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but Yang's theory can meet these, Yang proved that with the expansion of spacetime, the mass of all stars increases, the orbit's radius of the planet is increasing, and the speed of the planet is increasing, but the periods of rotation and revolution remain unchanged. This is Yang's principle of convex lens for the expansion of the universe, that is to say, the space we see today with a magnifying glass is the real space in some years; the solar system we see today with a magnifying glass is the real solar system some years later. in a word, all are magnifying in the same time no matter space or celestial bodies.

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16. ### heyuhuaRegistered Senior Member

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Do you think that the increase in the mass of celestial bodies must decrease in orbit? that's not true. Your view of point means you don't really understand the expansion of the universe. You should think of space-time expansion as a force, so all confusion will disappear immediately. The increase of celestial mass is the result of work done by space-time expansion force. Yang proved that the pressure in a celestial body is negative, so as the space occupied by the matter that forms celestial body increases, so does its mass, that is, dm=-pdv > 0, the volume of the celestial body is proportional to the cube of the cosmic scale factor.
Note that the increase of celestial mass does not contradict the usual law of conservation of energy. The law of conservation of energy is established without considering the expansion of space and time. Once the expansion of space and time is considered, the law of conservation of energy should be adjusted accordingly.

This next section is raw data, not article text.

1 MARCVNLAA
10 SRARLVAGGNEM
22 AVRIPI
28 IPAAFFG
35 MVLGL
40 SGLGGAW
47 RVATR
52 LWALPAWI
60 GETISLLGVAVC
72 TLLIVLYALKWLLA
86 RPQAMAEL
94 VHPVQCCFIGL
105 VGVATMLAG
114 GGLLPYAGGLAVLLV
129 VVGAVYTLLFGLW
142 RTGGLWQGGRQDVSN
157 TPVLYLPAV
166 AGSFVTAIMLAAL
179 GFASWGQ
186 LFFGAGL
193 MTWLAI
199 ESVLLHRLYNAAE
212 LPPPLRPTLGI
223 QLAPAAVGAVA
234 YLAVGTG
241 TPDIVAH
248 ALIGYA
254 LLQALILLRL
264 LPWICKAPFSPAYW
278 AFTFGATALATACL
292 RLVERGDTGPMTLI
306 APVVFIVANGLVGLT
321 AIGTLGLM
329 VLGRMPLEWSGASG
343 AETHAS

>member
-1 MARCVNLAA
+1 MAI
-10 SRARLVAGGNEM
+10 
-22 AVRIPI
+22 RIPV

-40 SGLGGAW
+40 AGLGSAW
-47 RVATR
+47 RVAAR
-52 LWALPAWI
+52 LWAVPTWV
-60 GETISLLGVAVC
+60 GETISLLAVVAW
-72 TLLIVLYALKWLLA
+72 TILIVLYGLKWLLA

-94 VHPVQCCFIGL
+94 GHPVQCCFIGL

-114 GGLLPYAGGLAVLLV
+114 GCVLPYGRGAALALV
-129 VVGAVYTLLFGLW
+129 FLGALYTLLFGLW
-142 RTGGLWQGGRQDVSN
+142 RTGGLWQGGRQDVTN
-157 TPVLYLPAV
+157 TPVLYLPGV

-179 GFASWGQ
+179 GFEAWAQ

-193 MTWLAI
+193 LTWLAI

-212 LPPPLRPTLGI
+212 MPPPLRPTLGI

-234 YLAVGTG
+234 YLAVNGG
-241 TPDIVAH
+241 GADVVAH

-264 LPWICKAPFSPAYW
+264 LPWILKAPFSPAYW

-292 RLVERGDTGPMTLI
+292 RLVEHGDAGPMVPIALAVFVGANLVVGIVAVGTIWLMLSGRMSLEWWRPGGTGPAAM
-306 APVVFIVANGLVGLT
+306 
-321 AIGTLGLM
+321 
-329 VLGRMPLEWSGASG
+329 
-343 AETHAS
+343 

At the microscopic level, the continuous production of matter can be considered as that the expansion's force pulls a neutron into two neutrons, a proton into two protons, and so on，Nuclear mitosis

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17. ### Q-reeusValued Senior Member

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At nuclear and below length scales, Yang's cosmic expansion negative pressure would be an incredibly weak perturbative effect. Whereas the forces and energy densities needed to enact such mitosis would be huge. No problem there?
Further, it's unreasonable to suppose, even admitting an occasional super concentration of negative pressure somehow occurs and yields an occasional mitosis on say a neutron, such events would be other than purely random. Which would lead to generation of way more radioactively unstable nuclei than conventional theory admits. Similarly, if such random mitosis operates on a proton, charge conservation locally fails for long extended periods, untill said mitosis operates on an electron. Actually the much smaller mass of the latter suggests far higher rate of electron mitosis than for protons. Much lower energy barrier. Hence a steadily growing excess negative charge on average. Any evidence for that? Or does this amorphous negative pressure matter creation process know all about the need to conserve charge, at least on a long term statistical basis? Sounds more like magic than real physics.

18. ### heyuhuaRegistered Senior Member

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no problem. First of all, the negative pressure in celestial bodies is not a hypothesis, it is calculated from the field equation. However, no matter we are willing to accept it or not, we have to accept it. The order of magnitude of the negative pressure is density times the square of the speed of light, which is exactly the negative value of the total energy, which is quite large. The variation of the mass of celestial bodies satisfies the dm=-pdv, and in the international unit it is dm=-pdv / cc. apply this formula to a nucleon, when the volume of the nucleon increases by double, the mass doubles, which means that one nucleon splits into two. Of course, although mass of celestial body macroscopically satisfies dm=-pdv, the microscopic mechanism proposed here is still crude and needs to be supplemented and perfected

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19. ### heyuhuaRegistered Senior Member